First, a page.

Riffing on Republicans

The Kinsey Sicks try to be funnier than Michele Bachmann

How could anyone be funnier than Michele Bachmann or Herman Cain?

”I kid you not,” says Ben Schatz of the Kinsey Sicks, ”there were jokes that we wrote for this show when we first drafted it over the summer that candidates [later] actually said.

Kinsey Sicks

Kinsey Sicks

(Photo by Erez Ben Or)

”It has been a comedic challenge to be even more extreme than those we are parodying,” he continues. ”But I think we have managed.”

In fact, Schatz thinks the latest show from the Sicks, the self-described ”dragapella beautyshop quartet,” ”is our best show yet.”

Electile Dysfunction: The Kinsey Sicks for President! premieres this weekend at the DC JCC’s Goldman Theater. It’s essentially one long GOP presidential campaign rally, in which the Sicks – Schatz as Rachel, Irwin Keller as Winnie, Jeff Manabat as Trixie and Spencer Brown as Trampolina – present what Schatz says is ”our rather unique Republican platform.” But, according to the group’s chief lyricist, to reveal much more — even listing titles of parodied songs — would ”spoil it for the audience.” Instead, he simply says: ”There are several unforgettable parodies which will make it impossible for you to hear the original songs in the same way ever again.” He also adds that they managed to work Grover Norquist into a rhyme scheme.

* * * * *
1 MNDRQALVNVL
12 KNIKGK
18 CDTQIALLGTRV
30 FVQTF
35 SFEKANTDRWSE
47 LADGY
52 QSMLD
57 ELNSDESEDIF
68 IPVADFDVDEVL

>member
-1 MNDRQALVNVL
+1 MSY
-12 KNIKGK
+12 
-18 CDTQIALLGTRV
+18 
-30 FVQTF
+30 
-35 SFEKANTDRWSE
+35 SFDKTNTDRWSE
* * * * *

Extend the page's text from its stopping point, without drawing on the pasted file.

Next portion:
Theater J commissioned the show, which will travel around the country in the coming months. The Sicks will even perform in Tampa during the Republican Convention.

”For this I went to law school – to get dressed up in hideous drag,” jokes the 52-year-old Schatz, who grew up mostly on the East Coast and earned a degree from Harvard Law School. He later went on to advise Bill Clinton on HIV issues during his first presidential campaign, before drag came calling.

Now, even his mother is a fan. ”The truth is,” Schatz says, ”my mom will be there on opening night. My parents love us.” — Doug Rule

Erectile Dysfunction: The Kinsey Sicks for President! opens in previews Saturday, Feb. 4, at 8 p.m., and plays to Feb. 19, at the Aaron & Cecile Goldman Theater, Washington, D.C.’s Jewish Community Center, 1529 16th St. NW. Tickets are $30 to $60. Call 202-518-9400 or visit washingtondcjcc.org.

Doug Rule is a theater critic and contributing editor for Metro Weekly.

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